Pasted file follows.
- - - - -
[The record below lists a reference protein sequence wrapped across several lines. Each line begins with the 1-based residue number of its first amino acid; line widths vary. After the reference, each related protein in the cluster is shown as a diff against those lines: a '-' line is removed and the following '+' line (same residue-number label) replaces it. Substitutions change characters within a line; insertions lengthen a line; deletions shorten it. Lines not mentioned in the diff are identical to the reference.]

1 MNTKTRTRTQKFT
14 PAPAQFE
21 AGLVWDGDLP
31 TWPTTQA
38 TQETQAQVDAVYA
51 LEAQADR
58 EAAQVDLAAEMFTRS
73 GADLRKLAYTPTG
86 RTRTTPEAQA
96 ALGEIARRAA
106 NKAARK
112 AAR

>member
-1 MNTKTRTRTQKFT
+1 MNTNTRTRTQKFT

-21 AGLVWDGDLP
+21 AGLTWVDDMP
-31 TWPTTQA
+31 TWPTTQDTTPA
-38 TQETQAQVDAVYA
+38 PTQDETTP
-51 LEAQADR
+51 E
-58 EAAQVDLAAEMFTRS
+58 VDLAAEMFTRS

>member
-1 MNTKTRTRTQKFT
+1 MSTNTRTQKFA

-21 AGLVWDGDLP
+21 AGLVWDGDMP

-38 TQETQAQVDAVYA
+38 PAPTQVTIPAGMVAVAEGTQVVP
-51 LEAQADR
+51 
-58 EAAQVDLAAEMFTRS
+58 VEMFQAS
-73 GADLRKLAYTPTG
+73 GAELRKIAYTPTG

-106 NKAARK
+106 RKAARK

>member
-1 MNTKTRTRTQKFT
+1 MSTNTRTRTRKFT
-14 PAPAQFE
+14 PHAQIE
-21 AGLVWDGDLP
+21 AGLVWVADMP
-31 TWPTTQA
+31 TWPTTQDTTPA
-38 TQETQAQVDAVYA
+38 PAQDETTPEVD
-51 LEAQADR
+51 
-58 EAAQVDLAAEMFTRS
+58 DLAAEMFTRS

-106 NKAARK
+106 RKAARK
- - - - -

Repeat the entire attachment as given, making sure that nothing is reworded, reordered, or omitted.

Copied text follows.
[The record below lists a reference protein sequence wrapped across several lines. Each line begins with the 1-based residue number of its first amino acid; line widths vary. After the reference, each related protein in the cluster is shown as a diff against those lines: a '-' line is removed and the following '+' line (same residue-number label) replaces it. Substitutions change characters within a line; insertions lengthen a line; deletions shorten it. Lines not mentioned in the diff are identical to the reference.]

1 MNTKTRTRTQKFT
14 PAPAQFE
21 AGLVWDGDLP
31 TWPTTQA
38 TQETQAQVDAVYA
51 LEAQADR
58 EAAQVDLAAEMFTRS
73 GADLRKLAYTPTG
86 RTRTTPEAQA
96 ALGEIARRAA
106 NKAARK
112 AAR

>member
-1 MNTKTRTRTQKFT
+1 MNTNTRTRTQKFT

-21 AGLVWDGDLP
+21 AGLTWVDDMP
-31 TWPTTQA
+31 TWPTTQDTTPA
-38 TQETQAQVDAVYA
+38 PTQDETTP
-51 LEAQADR
+51 E
-58 EAAQVDLAAEMFTRS
+58 VDLAAEMFTRS

>member
-1 MNTKTRTRTQKFT
+1 MSTNTRTQKFA

-21 AGLVWDGDLP
+21 AGLVWDGDMP

-38 TQETQAQVDAVYA
+38 PAPTQVTIPAGMVAVAEGTQVVP
-51 LEAQADR
+51 
-58 EAAQVDLAAEMFTRS
+58 VEMFQAS
-73 GADLRKLAYTPTG
+73 GAELRKIAYTPTG

-106 NKAARK
+106 RKAARK

>member
-1 MNTKTRTRTQKFT
+1 MSTNTRTRTRKFT
-14 PAPAQFE
+14 PHAQIE
-21 AGLVWDGDLP
+21 AGLVWVADMP
-31 TWPTTQA
+31 TWPTTQDTTPA
-38 TQETQAQVDAVYA
+38 PAQDETTPEVD
-51 LEAQADR
+51 
-58 EAAQVDLAAEMFTRS
+58 DLAAEMFTRS

-106 NKAARK
+106 RKAARK